DETROIT — General Motors has taken a step of faith.
The automaker has declared its intentions to go public in the midst of an economy that's ho-hum at best. It's asking would-be investors, some of whom were burned in GM's bankruptcy, to look beyond that.
It's also asking them to bet that a new CEO with telecommunications credentials, Dan Akerson, can run the world's second-largest automaker. And while GM is likely to have one of the largest initial public offerings in U.S. history, it will likely issue only 20 percent of its equity.
That leaves lots of stock to sell later — and lots of questions about what price GM's shares would be able to fetch come November.
"The valuation of the stock is not going to be what it would have been had the economic environment been better," said consultant Maryann Keller, a former Wall Street analyst. "If this were a company with no previous history and you can dazzle someone with technology, you can sell someone on the possibility of enormous success. But this is a company that has a 100-year history."
Just last year, that history almost came to an end. Still, members of the investment community say enough investors are excited to give the IPO a decent chance of success.
Dennis Buchholtz of Warren, Mich., had $98,000 of his retirement funds in General Motors bonds.
Then GM went bankrupt, and the bonds became practically worthless.
Bondholders collectively took a 10 percent stake in GM in exchange for erasing the company's debt in its bankruptcy last year.
Once GM goes public, likely late this year, bondholders will be able to sell GM stock to make up a tiny portion of the cash.
"Our $98,000 may end up being worth $3 or $4," said Buchholtz. He points to the 17.5 percent stake the United Auto Workers' health care trust got in GM and says the Obama administration brokered a better deal for the union.
But if Buchholtz had more money to invest, he says he might give GM another chance. And members of the financial community agree, saying GM's past likely won't hurt investors' appetite for the reborn company, which has posted two straight quarterly profits after 10 quarters of losses.
"I think most people will start from scratch and look at it on the merits," said Mirko Mikelic, senior portfolio manager with Fifth Third Asset Management in Grand Rapids.
Still, Mikelic said he was unsettled by GM's appointment last week of board member Dan Akerson as CEO in place of Ed Whitacre, effective Sept. 1. "Is it going to change again in another few months?" Mikelic asked.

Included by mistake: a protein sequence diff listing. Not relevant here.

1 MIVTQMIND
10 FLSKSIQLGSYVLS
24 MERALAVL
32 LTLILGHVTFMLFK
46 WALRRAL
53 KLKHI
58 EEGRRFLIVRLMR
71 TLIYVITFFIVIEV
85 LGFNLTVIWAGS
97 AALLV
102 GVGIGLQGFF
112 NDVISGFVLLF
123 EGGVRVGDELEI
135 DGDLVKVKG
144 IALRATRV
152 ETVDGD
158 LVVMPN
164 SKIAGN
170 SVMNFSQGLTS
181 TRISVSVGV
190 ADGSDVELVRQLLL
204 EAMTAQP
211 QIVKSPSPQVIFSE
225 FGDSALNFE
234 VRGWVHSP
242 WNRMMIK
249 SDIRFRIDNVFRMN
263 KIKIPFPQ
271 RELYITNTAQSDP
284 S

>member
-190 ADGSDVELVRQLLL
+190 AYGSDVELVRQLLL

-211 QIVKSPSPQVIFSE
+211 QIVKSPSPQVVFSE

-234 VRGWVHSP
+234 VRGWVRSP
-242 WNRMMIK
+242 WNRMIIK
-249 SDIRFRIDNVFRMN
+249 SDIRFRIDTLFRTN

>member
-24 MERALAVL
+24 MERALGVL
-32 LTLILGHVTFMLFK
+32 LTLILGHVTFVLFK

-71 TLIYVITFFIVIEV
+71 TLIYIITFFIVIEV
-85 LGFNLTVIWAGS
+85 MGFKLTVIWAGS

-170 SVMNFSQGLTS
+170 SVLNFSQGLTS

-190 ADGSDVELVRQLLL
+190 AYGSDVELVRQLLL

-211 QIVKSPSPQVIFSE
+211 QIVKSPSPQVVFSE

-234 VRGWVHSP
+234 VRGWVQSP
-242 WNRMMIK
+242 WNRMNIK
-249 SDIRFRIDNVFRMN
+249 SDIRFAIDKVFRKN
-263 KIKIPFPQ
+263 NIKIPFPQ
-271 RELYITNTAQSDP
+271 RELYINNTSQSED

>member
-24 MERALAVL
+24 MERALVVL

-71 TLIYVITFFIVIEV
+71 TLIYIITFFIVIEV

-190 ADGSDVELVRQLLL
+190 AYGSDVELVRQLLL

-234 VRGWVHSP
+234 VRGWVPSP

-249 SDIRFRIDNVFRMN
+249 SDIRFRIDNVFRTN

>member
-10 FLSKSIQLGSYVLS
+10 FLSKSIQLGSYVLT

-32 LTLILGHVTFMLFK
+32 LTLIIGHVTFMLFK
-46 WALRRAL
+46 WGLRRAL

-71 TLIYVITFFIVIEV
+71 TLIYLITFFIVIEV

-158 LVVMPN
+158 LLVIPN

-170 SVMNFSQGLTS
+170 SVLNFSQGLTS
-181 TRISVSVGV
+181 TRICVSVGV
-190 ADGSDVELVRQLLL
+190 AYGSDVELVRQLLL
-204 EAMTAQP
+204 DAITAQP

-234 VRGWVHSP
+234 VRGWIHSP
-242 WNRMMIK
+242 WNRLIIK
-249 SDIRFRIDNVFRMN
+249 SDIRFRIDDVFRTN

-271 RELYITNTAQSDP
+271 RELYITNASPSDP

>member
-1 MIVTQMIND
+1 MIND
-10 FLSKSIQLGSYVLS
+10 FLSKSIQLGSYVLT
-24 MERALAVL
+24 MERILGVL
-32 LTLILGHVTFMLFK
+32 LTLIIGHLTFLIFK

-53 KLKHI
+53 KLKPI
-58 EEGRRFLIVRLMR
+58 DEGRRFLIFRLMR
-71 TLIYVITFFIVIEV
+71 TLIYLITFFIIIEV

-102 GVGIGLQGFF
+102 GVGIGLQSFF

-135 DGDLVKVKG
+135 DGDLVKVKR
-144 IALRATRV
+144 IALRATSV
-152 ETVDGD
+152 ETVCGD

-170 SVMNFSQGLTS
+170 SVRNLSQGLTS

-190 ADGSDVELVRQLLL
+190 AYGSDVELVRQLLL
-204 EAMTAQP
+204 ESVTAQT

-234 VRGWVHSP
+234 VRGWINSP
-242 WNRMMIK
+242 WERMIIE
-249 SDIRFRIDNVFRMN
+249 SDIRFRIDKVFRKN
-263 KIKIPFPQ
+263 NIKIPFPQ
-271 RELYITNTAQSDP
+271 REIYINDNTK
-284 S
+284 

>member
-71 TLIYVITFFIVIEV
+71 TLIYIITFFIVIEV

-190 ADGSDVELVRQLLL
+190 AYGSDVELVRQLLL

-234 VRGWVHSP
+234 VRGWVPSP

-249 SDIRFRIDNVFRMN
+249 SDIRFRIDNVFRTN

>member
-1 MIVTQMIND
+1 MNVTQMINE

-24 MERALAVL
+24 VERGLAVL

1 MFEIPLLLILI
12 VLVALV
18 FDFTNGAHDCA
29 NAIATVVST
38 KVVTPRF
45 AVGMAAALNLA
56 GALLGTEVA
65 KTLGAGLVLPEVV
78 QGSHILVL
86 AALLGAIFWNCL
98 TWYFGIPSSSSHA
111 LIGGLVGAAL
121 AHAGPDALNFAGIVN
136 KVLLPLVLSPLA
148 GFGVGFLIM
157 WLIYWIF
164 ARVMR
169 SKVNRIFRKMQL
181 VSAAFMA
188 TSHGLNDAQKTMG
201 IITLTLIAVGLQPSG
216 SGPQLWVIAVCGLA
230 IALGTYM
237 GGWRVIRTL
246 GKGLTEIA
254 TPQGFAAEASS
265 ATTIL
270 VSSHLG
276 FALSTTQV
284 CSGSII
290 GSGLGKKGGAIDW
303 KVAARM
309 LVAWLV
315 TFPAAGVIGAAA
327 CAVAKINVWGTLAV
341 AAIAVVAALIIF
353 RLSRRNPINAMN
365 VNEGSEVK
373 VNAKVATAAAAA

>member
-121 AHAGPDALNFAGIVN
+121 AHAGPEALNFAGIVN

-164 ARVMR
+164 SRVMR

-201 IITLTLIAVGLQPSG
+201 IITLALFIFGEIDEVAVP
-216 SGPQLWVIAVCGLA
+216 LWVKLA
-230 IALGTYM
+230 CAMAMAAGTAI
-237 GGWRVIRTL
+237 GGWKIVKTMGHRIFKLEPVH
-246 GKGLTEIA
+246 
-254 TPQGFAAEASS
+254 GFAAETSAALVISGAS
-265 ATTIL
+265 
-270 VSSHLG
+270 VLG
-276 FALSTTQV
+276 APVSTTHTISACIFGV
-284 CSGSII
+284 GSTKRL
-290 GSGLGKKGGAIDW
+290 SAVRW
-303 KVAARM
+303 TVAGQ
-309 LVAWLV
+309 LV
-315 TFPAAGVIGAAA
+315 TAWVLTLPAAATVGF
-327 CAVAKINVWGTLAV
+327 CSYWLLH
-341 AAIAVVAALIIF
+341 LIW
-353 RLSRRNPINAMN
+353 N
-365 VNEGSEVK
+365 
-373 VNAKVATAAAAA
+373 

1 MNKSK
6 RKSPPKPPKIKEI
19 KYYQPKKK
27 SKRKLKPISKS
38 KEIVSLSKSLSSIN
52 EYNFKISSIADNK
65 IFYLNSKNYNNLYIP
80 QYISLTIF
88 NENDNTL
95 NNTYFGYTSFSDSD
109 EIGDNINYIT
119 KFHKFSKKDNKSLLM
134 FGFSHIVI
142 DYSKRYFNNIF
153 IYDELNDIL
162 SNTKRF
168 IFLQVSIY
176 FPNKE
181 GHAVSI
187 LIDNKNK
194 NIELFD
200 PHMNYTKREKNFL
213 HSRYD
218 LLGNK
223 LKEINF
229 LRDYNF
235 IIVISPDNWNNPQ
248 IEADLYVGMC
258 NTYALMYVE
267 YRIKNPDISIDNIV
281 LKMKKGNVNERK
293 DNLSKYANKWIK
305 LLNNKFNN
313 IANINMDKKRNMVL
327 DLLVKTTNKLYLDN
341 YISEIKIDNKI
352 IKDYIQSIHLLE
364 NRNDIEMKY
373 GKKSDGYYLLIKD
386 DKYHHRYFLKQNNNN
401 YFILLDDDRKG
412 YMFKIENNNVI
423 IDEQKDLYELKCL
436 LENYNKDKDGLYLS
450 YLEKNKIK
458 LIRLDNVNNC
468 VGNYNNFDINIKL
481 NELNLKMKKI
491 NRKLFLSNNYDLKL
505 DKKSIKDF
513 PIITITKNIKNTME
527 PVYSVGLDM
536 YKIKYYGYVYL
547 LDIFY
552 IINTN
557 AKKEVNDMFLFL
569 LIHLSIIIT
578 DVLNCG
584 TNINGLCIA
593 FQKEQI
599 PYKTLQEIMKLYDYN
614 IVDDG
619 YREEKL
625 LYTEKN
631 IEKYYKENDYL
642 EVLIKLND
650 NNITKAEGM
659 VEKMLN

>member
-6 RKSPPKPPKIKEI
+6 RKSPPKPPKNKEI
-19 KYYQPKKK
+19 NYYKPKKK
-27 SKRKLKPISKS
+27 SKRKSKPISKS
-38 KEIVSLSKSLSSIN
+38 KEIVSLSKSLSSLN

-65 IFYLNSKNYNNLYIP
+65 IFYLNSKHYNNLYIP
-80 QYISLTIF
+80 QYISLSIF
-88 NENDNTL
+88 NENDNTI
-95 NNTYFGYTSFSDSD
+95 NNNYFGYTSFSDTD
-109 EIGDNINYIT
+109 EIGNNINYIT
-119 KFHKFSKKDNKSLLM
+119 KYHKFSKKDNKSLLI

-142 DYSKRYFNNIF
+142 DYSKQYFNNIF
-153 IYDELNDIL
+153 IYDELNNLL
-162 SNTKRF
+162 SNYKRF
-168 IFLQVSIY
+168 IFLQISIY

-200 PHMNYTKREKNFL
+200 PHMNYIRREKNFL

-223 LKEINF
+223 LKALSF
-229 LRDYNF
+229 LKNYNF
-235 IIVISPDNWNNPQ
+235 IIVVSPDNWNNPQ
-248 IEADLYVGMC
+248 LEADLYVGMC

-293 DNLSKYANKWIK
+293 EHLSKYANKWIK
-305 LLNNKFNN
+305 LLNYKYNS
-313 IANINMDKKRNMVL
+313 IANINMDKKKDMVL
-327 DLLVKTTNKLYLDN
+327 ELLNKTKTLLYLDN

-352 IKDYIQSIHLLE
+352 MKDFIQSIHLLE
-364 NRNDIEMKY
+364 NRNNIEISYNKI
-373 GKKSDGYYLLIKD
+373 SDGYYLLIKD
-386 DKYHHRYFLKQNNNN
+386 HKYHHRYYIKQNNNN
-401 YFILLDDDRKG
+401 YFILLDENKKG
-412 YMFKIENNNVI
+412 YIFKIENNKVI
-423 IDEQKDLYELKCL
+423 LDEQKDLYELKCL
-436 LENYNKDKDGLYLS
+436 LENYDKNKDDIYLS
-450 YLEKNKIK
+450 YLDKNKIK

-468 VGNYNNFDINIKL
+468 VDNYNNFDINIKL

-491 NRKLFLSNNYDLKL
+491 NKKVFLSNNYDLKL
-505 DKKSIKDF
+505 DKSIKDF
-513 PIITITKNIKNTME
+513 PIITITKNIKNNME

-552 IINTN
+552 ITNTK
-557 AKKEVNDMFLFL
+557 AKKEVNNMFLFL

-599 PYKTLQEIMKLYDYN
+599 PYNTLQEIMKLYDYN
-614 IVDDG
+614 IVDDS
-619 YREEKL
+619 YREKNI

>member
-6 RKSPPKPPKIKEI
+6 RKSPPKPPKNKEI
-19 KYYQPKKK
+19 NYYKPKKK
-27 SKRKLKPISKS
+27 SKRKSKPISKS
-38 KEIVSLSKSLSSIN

Keller, who now runs the consultancy firm Maryann Keller and Associates, had been vocal in the lack of confidence she had in pre-bankruptcy GM's directors. The abrupt CEO change, which the board decided on days before GM registered for its initial public offering, makes her doubt the new board again, she said. "Investors want to know who's going to run the company, and you figure it out the week before you issue the registration? That's bizarre," Keller said.
GM will find buyers for its stock — that much is certain.
But investors' doubts in the company might affect their willingness to pay a high price.
So far, uncertainty over the CEO change isn't hurting GM's price prospects, a person familiar with GM's offering said.
"I'm not hearing, 'You've got to put in the Akerson discount,' " the person said.
Bigger problems for investors are the size of GM's offering and the company's need to release more stock over the coming years so the U.S. Treasury and other shareholders can cash out, the person said.
"If the amount ends up being $15 billion, that's a lot of stock to place" in a slow economy, the person said. "You're going to buy this thing, and there's going to be 80 percent more that's coming. At the same time, I talk to people who are just foaming at the mouth to get their hands on the preferred (stock)."
Perhaps most concerning, the economic recovery that looked promising now appears to be slowing. Keller forecasts auto sales that stay flat for the rest of the year, below analysts' forecasts early in 2010.
"There is, I think, the potential that this could be embarrassing in terms of valuation of stock," she said. "It's not like someone is going to put a premium price on GM, which builds the most discretionary of products: a car."